Smollett's character of Gage; that instead of conducting the retreat, carrying off the
body of the general, etc., he was among the foremost to rtm away and rtm the furthest—
which justly entailed on him the character of cowardice ever after.

Since I am in the way of writing about Washington, I will add one serious scene
through which he passed, which is little known, and with which he concluded thb con-
versation. He asked me how near I lived to Loyalhana Old Fort, and if I knew a
run from the Laurel Hill that fell into the creek near it I told him the distance of
my residence, and that I knew the run. He told me that at a considerable distance up
that run his life was in as great hazard as ever it had been in war. That he had been
ordered to march some troops to reinforce a bullock guard on their way to the camp;
that he marched his party in single file with trailed arms, and sent a runner to inform
the British officer in what manner he would meet him. The runner arrived and deliv-
ered his message, but he did not know how it was that the British officer paid no atten-
tion to it, and the parties met in the dark and fired on each other, till they killed thirty
of their own men; nor could th^ be stopped till he had to go in between the fires and
threw up the muzzles of their guns with his sword.

The fort, which, in conversing with me, he and many others always called Loyal-
hana, after the name of the creek, was also named Ligoniers, near which there is now a
town of that name. This took place during Gen. Forbes' campaign.

William Fxndley, by whom this letter was written, was a native
of Ireland, who came to Pennsylvania in early life, served in the Revo-
lution, and settled in Westmoreland county, where he became active in
politics. He was a member of the Legislature and of the State Con-
vention that adopted the Federal Constitution. This he actively op-
posed on the ground of its centralized power. He was eleven times
elected to Congress, serving from 1791 to 1799 and from 1803 to 1817.
He was an ardent supporter of the Jeffersonian party and was a great
power as a speaker.

Youngstown, the home of William Findley, still exists, a village, a
few miles from Latrobe. It has been a borough since about 1840. In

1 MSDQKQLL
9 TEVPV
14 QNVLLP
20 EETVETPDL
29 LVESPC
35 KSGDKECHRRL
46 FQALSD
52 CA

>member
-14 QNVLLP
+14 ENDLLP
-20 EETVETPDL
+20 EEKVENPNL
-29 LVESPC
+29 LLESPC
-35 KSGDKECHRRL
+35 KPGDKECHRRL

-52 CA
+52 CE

the early days of Westmoreland county it was a place of some im-
portance. The building of the Pennsylvania railroad relegated it to
obscurity, Latrobe becoming the chief town of the region. William
Findley was well known as the author of the "History of Western
Insurrection," the whiskey insurrection of 1794, during Washington's
second term.

Smollett, the author referred to in the letter, was Dr. Tobias Smol-
lett, novelist and poet, in the colonies best known from his "History
of England," to which reference is made.

Col. Gage, promoted to major-general at the beginning of the Revo-
lution, was in command of the British troops in Boston. The American
school children probably know more of his history than of any British
general that ever lived. Gage was at one time in supreme command
of the British forces in North America. Of a certainty Washington
knew whether Gage ran away or not, but that Gage was a coward seems

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hard to believe. There was a panic at Braddock's battle. His regulars
certainly misbehaved. It is equally hard to believe that Gage, too, was
panic-stricken. The affairs at Lexington and Concord and the battle
of Bunker Hill proved Gage's undoing. Blamed for mistakes of the
ministry, he resigned in 1776. He died in 1787, aged sixty-six.

Among the documents known as the Burd Papers is one containing
the report of the Commission on the Wagoners' Accounts relating to
Braddock's Expedition, of which the following is the preface :

On January 31, 1756, Governor Robert Hunter Morrb appointed and commis-
sioned Edward Shippen, Samuel Morris, Alexander Stedman and Samuel McCall, Jr.,
to "audit, liquidate and settle'' the accounts of the owners of All Wagons, Teams and
Horses hired or destroyed in the expedition of General Braddock against Fort Da
Quesne. This commission is printed in the First Series of Pennsylvania Archives, Vol-